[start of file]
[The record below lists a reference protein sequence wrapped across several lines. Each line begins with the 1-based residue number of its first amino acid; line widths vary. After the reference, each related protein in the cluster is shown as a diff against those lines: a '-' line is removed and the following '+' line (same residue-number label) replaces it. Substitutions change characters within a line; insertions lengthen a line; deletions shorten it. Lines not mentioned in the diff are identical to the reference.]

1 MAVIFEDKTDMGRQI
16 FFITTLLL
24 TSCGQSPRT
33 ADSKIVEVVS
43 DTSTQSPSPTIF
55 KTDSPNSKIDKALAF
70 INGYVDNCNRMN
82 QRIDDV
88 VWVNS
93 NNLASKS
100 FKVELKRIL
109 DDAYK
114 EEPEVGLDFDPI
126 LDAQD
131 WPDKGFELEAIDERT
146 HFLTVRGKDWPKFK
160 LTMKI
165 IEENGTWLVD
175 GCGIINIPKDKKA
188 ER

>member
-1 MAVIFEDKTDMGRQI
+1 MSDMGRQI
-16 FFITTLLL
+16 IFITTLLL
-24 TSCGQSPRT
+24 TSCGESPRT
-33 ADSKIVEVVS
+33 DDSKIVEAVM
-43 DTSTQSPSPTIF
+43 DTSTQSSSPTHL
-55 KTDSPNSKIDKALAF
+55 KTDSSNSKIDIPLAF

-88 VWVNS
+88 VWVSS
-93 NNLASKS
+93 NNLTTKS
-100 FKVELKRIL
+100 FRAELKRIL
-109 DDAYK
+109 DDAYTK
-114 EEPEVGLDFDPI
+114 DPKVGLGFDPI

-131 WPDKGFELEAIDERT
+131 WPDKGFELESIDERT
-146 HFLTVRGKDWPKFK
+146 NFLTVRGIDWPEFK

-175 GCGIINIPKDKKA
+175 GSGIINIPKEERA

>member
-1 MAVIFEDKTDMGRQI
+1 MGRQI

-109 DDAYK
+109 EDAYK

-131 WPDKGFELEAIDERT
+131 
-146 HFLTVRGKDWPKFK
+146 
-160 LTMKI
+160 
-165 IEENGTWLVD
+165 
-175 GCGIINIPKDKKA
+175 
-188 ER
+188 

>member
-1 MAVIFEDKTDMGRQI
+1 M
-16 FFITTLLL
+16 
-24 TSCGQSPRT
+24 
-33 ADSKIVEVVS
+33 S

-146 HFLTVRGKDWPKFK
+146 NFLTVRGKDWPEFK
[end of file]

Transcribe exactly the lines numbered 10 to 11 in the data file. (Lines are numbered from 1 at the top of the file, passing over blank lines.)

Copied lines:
88 VWVNS
93 NNLASKS